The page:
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Tuesday, 27 April 2021

Still Banging Them Out: Neil Sedaka's Like a Good Ol' Typewriter
There’s nothing green about Neil Sedaka. He turned 82 last month and is still performing, 64 years into a seemingly never-ending music career (and yet still not in the Rock and Roll Hall of Fame!). Like the owner of a good 1939 Remington Noiseless portable typewriter, Sedaka remains at the keyboard banging out great stuff. A year ago he started a series of free mini-concerts, released through his social media channels (they can be seen on YouTube). It’s his way of entertaining fans during the Covid-19 pandemic. Sedaka paused in December when he contracted Covid-19 himself, but resumed in January after recovering with no symptoms. Last month he underwent a procedure to remove a benign skin tumor from his nose, but the screenshot here is from a concert uploaded just today.

I remember thinking, when asked to go to a Sedaka concert in Dublin, Ireland, in 1974, “Is this guy still going?” I confessed as much when I last interviewed Sedaka, in Los Angeles in 2005. He was, as always, gracious in his reply. Then, while I was in Cincinnati in 2013, I read that “The typewriter, the Walkman, Polaroid cameras and Neil Sedaka all have been the victim of disruptive innovation: forces that beyond our control attack an industry and render it obsolete.” Well, the typewriter and Sedaka are certainly still far from obsolete - I can’t speak for the Walkman and Polaroid camera.

One of the songs I haven’t noticed Sedaka perform in his mini-concert series is Another Sleepless Night, which was on his debut album Rock with Neil Sedaka back in 1959. The reason I was keen to spot it on his latest playlists is that it was the Sedaka track included on the Christmas 1959 Remington-RCA Victor EP Be a Hit at School (45rpm extended play vinyl "Orthophonic" hi-fi record). The EP was at the centre of a cross promotion to mark the launch of the new Carl Sundberg-designed Remington typewriter series, including the Monarch portable, Remington 11 semi-portable and the International standard-size machine, all machines I have used often.

Now here’s an interesting photo, from the TV show Shindig in April 1965. That’s Neil Sedaka at a piano on top of a piano being played by Jerry Lee Lewis, and that’s Carolyne Barry in glasses. In the background the band with the Shindogs are The Wellingtons, right, who once backed Jan and Dean. It’s The Wellingtons you can hear performing The Ballad of Davy Crockett on the soundtrack for the movie Fantastic Mr Fox. Perhaps more famously, The Wellingtons performed the original theme for a very well-known TV show, and appeared in that show as the rock group ‘The Mosquitoes’ (Bingo, Bango, Bongo and Irving). Can you name the show? Clue: It had a skipper, a millionaire and a professor.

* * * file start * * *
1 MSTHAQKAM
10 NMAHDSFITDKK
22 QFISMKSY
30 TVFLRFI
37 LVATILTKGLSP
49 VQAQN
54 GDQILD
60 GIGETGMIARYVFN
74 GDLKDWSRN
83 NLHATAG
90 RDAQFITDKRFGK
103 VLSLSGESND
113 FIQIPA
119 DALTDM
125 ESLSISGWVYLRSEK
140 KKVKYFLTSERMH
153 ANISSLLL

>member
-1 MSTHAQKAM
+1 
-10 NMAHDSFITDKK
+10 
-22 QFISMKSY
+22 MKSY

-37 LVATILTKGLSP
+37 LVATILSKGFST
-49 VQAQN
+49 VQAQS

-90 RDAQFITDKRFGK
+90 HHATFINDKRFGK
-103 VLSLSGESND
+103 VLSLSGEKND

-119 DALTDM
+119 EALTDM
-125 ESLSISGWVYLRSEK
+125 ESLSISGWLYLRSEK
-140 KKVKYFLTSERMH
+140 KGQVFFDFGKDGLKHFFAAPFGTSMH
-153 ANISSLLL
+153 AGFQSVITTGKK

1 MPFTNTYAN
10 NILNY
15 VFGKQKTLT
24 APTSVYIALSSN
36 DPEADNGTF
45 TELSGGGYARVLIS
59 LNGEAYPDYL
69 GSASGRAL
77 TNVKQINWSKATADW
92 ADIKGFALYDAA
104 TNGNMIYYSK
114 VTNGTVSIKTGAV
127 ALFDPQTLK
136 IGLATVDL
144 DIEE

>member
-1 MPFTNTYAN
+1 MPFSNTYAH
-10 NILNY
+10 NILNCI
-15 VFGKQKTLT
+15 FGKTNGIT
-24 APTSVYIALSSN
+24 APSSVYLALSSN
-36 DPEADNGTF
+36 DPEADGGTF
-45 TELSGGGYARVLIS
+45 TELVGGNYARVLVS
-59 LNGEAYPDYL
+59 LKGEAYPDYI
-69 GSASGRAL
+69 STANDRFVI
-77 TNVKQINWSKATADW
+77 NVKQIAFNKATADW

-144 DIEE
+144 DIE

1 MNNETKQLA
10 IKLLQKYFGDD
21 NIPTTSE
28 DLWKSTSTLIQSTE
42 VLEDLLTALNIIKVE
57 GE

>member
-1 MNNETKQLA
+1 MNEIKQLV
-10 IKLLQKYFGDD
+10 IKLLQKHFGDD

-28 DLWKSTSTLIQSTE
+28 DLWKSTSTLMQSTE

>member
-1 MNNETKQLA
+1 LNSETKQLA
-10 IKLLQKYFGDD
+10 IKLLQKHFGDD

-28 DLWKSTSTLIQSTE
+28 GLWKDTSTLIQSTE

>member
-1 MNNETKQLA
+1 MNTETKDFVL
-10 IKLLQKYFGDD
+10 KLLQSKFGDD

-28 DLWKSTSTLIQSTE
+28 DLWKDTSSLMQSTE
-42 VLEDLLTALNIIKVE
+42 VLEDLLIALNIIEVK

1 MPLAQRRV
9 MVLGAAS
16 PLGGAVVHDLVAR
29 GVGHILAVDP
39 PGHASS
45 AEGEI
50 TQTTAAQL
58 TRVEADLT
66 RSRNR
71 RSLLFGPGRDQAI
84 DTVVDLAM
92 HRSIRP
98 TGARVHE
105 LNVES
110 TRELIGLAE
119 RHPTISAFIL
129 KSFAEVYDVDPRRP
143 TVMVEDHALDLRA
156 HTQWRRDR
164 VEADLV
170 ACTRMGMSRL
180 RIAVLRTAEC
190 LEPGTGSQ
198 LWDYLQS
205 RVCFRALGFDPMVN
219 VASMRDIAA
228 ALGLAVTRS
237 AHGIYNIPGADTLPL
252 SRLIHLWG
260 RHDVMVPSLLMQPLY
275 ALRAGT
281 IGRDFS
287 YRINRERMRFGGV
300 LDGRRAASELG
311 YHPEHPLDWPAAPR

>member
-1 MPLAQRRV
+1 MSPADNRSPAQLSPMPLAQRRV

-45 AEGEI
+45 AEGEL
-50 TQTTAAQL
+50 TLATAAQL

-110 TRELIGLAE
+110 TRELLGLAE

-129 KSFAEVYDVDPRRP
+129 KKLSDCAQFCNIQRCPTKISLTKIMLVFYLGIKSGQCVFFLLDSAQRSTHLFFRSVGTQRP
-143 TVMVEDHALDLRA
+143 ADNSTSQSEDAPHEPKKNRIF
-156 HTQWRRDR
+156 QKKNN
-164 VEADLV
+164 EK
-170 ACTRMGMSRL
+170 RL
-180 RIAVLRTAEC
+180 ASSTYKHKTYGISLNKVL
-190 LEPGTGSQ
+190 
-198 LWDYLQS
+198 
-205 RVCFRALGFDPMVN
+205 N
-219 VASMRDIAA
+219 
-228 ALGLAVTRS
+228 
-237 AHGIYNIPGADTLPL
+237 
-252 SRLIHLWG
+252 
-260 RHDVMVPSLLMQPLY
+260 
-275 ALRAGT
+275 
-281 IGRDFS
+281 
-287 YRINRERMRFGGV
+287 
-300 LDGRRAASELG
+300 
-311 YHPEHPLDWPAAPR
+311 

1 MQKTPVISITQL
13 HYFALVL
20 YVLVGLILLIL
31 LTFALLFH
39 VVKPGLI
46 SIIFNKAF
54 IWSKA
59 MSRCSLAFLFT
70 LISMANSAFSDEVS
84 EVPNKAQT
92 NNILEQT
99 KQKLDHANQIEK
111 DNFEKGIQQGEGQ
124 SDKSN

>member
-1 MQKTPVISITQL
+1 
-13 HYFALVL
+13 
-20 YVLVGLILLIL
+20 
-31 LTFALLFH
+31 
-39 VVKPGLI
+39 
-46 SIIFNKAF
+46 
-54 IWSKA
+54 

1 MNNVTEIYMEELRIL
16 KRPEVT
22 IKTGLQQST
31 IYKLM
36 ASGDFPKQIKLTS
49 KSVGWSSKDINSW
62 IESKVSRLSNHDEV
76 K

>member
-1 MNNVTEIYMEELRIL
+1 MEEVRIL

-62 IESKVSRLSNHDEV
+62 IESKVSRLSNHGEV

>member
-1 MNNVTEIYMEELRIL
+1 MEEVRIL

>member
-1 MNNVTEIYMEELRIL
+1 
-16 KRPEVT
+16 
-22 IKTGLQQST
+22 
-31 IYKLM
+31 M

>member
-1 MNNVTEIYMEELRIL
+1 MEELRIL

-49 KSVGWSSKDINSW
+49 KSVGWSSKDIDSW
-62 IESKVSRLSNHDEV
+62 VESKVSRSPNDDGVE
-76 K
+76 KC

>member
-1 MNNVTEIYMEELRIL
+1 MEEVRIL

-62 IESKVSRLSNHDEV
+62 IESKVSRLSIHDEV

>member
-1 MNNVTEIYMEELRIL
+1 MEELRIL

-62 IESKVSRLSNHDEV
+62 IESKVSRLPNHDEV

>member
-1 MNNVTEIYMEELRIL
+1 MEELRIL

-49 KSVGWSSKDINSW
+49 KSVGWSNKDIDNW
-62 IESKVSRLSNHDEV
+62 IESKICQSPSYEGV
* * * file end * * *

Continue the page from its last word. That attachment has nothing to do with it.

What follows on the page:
Bill M said...

There's no other show with a three hour tour.... and 7 stranded castaways and Gilligan.
Ok. I know. I'll let someone else finish it.
I never knew of a record and typewriter or typewriter and record promotion. Great!
I guess by the time I was in radio typewriters were fading for word processors and our station gave away cars.

I still like Neil Sedaka and his music. I think his first relaunch was about the time I got into radio.

Nice work Robert.

Bill G said...

Neil Sedaka is looking good — good for him!

No one should be surprised to learn that both Walkmans and Polaroid cameras have received a fair bit of renewed interest over the past few years. (Take a look a Walkman Professional prices out on Ebay.) The growth in popularity of typewriters as of late seems to be part of a larger overall trend involving any number of different analog technologies. The pandemic has only served to boost such interest that much more.

As to exactly why this is, well that's anyone's guess I suppose. But I would imagine that the true answer is as complex as the number of parts found in your average typewriter (or in a Walkman for that matter).

Terry Murray said...

What a great piece!

Johnpyyc said...

Morning Robert:

Very interesting blog today. The Norman Wells story was extrememly interesting since Esso's drilling was so far out from the market. I guess it was a structural play that the geologists found. Bloom was a very intrepid reporter to go up to Norman Wells. Even getting to Peace River was a major adventure.

Thanks, John